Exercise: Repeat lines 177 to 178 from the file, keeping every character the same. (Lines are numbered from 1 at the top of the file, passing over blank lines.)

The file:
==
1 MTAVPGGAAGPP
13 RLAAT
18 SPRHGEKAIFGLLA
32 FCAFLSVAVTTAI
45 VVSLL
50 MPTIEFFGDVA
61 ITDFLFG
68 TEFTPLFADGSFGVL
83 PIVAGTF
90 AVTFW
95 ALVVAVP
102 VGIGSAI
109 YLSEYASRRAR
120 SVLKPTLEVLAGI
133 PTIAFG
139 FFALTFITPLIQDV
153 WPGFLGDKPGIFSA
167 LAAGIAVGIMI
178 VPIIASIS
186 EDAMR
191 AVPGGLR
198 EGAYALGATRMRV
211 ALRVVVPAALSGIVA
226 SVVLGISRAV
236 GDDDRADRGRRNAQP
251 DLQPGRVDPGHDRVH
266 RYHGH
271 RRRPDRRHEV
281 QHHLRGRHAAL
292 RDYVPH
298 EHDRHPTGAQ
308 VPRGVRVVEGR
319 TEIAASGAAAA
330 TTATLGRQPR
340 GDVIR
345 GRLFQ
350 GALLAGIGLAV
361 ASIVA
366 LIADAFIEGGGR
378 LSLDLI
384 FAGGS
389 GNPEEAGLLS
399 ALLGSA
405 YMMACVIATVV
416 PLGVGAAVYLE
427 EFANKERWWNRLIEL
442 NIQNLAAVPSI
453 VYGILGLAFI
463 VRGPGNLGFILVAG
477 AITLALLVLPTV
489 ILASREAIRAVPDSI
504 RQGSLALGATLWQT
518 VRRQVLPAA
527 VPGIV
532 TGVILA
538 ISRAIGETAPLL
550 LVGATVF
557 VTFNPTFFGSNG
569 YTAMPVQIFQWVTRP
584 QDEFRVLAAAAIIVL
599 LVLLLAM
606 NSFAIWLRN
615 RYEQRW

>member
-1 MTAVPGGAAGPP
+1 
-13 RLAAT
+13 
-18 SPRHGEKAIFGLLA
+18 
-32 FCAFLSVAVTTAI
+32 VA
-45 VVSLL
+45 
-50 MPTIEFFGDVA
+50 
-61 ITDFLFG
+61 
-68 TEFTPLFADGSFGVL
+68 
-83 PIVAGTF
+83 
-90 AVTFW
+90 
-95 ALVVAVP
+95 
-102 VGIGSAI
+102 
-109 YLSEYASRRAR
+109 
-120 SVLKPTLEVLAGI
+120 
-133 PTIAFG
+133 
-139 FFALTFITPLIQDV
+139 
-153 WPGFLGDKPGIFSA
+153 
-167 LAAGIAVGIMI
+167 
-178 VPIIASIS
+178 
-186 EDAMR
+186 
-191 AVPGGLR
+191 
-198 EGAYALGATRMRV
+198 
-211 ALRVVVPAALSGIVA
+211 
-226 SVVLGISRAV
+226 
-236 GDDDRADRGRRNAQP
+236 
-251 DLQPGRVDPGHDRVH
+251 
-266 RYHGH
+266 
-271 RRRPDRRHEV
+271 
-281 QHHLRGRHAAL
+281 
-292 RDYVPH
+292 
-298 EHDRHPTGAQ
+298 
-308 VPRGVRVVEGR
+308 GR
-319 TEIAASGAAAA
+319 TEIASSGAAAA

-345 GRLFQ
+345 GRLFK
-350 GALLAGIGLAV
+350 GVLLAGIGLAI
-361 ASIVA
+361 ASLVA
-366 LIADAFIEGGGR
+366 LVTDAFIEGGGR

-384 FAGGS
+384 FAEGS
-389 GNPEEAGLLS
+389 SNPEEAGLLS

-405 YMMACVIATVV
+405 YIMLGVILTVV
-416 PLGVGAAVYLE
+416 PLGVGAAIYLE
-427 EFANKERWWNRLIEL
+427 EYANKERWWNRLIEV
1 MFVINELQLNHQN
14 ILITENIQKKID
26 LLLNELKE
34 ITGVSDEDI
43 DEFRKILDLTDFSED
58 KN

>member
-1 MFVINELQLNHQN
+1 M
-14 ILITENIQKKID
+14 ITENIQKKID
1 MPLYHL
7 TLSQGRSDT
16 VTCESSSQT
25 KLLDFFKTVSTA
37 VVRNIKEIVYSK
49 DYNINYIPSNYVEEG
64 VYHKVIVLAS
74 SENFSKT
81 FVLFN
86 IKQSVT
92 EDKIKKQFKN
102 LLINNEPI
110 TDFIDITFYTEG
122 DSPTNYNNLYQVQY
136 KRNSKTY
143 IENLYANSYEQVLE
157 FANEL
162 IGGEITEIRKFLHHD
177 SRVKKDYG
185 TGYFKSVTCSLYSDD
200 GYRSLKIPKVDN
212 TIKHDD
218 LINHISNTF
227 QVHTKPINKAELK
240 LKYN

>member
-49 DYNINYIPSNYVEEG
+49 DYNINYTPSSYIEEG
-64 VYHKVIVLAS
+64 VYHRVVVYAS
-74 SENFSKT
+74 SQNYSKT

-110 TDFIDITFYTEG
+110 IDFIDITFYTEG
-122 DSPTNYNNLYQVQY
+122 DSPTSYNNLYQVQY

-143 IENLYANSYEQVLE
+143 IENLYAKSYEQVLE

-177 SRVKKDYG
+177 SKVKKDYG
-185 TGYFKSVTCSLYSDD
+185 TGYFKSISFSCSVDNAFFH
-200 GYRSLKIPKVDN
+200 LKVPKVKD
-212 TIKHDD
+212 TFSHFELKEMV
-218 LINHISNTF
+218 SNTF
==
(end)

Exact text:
162 IGGEITEIRKFLHHD
177 SRVKKDYG